Some of my current and future plans also fit in to the S of G.O.A.L.S. which is service engagement. Currently I am volunteering at COSI through my STEM EE scholars program. At COSI I get to do experiments with kids and their parents. Next semester I also have some more service engagement plans. I plan to start volunteering at the Columbus Learning Cooperative. The Columbus Learning Cooperative is an alternative in Columbus for kids who learn better in non-traditional settings or parents who prefer their kids learn in a nontraditional setting. At CLC students get to have unique education plans tailored to their interests or needs. I will be volunteering at CLC through a club called Current, which is for students interested in marine biology, and we will be going to CLC to give a group of student’s weekly lessons on different marine biology topics. Next semester I also hope to get involved in another volunteer program through another club I’m a part of. The club I’m going to be volunteering through is the Zoology club and service we are doing is volunteering at the Butternut Farm Wildcat Sanctuary in Johnstown, Ohio. BFWS is a nonprofit sanctuary home to 13 species of exotic animals including cougars, fox’s, bobcats and many more animals that were all rescued from private owners who could no longer provide for them. BFWS is dedicated to educating the public about the 36 species of wildcats in the world and the issues that are threatening the survival. All the animals at the sanctuary are cared for by one caretaker named Rick and he depends on weekend volunteers to help maintain the sanctuary. I believe that Honors & Scholars G.O.A.L.S. will continue to be a part of my academic and professional career.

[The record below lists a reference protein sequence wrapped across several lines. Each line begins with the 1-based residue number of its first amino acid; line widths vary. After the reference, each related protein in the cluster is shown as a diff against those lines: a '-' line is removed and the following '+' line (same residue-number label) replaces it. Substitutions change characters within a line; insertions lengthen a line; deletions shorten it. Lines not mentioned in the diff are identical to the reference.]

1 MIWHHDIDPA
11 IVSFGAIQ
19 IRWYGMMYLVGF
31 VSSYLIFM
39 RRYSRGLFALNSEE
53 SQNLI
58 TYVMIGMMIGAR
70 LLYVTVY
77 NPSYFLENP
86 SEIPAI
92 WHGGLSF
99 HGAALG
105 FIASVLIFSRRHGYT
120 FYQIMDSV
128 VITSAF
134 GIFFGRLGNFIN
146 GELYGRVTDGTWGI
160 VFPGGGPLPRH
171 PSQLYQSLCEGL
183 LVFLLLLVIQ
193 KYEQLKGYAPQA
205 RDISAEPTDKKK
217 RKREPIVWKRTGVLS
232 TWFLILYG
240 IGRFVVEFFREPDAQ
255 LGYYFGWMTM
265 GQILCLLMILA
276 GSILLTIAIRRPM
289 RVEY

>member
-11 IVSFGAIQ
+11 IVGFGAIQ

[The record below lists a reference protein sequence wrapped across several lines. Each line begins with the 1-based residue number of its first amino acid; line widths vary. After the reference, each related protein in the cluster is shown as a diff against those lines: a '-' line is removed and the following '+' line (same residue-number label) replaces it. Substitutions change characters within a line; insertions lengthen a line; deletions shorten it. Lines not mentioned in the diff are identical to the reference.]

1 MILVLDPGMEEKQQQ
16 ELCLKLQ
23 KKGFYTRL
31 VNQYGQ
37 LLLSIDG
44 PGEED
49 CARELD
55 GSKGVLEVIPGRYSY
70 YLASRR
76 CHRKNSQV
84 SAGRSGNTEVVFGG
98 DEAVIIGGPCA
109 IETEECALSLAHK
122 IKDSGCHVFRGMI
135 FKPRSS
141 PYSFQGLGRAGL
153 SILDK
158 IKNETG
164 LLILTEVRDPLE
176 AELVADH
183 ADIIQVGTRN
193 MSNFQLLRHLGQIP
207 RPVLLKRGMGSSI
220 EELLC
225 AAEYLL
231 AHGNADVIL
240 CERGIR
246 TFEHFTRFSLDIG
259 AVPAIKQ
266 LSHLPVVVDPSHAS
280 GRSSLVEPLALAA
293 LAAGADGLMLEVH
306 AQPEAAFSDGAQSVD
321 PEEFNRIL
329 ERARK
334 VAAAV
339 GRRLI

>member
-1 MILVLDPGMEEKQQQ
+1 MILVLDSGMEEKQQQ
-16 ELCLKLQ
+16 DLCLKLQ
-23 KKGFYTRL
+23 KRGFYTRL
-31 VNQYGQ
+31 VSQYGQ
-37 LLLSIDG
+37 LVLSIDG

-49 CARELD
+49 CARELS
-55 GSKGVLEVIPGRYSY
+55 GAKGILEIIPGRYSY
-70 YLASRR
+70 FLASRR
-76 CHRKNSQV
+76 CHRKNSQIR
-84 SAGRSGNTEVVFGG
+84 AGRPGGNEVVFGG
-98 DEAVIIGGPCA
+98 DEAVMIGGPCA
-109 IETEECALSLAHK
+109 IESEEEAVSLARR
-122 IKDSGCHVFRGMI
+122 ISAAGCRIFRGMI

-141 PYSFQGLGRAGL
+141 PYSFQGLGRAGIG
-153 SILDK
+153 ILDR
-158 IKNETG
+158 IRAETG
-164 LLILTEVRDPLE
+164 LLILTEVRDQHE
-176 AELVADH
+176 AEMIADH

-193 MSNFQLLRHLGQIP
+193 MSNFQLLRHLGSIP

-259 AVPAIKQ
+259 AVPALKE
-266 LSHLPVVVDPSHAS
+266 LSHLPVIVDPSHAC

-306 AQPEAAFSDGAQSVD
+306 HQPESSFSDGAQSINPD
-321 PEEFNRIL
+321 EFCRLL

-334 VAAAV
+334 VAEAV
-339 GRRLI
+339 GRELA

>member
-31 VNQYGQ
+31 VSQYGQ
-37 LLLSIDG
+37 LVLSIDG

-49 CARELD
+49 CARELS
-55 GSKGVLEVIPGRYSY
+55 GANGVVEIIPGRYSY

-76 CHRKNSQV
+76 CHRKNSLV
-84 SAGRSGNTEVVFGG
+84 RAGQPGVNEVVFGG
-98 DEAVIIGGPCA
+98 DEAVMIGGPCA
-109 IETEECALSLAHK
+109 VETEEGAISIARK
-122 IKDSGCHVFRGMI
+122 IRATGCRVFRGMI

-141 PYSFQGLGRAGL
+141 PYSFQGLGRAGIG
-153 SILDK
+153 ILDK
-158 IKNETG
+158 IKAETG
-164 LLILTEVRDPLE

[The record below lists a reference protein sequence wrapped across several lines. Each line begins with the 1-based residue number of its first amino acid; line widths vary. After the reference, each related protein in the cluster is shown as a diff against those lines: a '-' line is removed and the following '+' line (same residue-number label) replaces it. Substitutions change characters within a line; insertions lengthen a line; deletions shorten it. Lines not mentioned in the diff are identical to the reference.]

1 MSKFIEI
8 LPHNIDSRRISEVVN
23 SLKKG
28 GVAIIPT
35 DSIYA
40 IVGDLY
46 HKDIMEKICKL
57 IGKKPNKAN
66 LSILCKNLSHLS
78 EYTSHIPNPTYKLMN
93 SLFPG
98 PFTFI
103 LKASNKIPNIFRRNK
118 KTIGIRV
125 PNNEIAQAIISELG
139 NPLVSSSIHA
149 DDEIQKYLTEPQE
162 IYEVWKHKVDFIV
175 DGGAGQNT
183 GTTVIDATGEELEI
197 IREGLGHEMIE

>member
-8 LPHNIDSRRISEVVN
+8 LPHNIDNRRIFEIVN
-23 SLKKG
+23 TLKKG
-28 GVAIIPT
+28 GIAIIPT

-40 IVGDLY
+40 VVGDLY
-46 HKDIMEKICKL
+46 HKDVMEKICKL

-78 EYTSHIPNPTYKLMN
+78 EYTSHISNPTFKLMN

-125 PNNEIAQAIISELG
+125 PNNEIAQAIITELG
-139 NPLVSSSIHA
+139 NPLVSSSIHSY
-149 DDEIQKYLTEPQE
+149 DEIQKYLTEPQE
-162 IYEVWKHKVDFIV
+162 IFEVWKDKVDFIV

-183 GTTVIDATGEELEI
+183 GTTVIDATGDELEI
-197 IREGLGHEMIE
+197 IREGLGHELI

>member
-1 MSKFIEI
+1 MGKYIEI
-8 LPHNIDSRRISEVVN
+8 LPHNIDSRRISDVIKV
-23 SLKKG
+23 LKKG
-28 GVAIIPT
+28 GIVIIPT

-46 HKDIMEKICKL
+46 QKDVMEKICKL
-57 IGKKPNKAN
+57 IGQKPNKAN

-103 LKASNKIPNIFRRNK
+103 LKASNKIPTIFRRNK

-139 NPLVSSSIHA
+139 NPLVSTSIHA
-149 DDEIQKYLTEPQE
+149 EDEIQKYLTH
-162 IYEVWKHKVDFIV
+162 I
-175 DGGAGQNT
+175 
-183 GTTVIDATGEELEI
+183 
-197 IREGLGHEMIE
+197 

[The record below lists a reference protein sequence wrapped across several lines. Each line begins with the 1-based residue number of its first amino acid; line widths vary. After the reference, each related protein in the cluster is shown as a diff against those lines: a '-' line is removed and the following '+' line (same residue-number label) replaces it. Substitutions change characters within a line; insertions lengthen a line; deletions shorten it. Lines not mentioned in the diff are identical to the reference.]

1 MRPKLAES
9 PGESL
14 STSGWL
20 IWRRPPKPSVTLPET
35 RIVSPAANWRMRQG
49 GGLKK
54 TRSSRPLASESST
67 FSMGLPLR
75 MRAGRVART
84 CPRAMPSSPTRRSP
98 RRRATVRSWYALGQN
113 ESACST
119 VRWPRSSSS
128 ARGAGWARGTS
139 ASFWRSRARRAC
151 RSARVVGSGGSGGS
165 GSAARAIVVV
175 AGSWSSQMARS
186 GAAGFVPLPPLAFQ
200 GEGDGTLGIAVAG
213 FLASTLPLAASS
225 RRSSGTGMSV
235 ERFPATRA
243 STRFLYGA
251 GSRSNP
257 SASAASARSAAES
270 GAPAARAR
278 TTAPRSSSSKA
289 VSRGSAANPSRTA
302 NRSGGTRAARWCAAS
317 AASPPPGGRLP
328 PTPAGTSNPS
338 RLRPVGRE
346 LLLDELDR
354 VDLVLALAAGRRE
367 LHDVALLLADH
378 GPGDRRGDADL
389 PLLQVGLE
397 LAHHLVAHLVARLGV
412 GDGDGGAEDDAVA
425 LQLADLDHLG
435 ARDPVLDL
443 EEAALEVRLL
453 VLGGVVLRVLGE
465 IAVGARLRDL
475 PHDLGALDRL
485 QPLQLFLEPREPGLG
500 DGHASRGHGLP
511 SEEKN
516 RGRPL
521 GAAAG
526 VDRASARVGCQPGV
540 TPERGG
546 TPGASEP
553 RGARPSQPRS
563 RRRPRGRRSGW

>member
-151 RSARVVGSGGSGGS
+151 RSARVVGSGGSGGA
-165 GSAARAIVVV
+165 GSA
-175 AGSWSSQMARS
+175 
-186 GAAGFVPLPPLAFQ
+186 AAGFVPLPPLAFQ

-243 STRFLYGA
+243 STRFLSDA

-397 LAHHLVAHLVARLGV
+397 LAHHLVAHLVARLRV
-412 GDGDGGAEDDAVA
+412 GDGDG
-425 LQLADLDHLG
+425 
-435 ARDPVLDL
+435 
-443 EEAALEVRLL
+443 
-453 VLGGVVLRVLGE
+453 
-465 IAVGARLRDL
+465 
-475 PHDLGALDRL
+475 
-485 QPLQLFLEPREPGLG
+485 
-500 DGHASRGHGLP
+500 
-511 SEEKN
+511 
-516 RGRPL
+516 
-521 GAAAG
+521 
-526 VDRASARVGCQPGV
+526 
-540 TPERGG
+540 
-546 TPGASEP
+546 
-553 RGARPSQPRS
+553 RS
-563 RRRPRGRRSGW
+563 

[“Career” is where you can collect information about your experiences and skills that will apply to your future career.  Like your resume, this is information that will evolve over time and should be continually updated.   For more information, go to: Delete these instructions and add your own post.]

OWL 2017

OWL or Ohio Welcome Leader is a program that allows students living in residence halls to move in early, prepare their residence halls and build community. As a participant of this program i was able to move in two days early and then spend the next next two days getting to know my floormates. On the first night we were split by floor in to OWL Flocks. Over the next few days my Flock got to know each other, the campus, and Columbus better. We played cards against humanity together, ate together, went to a improve show, and the Columbus food truck festival. Being an OWL is one experience I definitely do not regret. Being an OWL allowed me to build a community with the people on my floor, helped me build a strong supportive group of friends, and allowed me to settle in to campus living before classes started.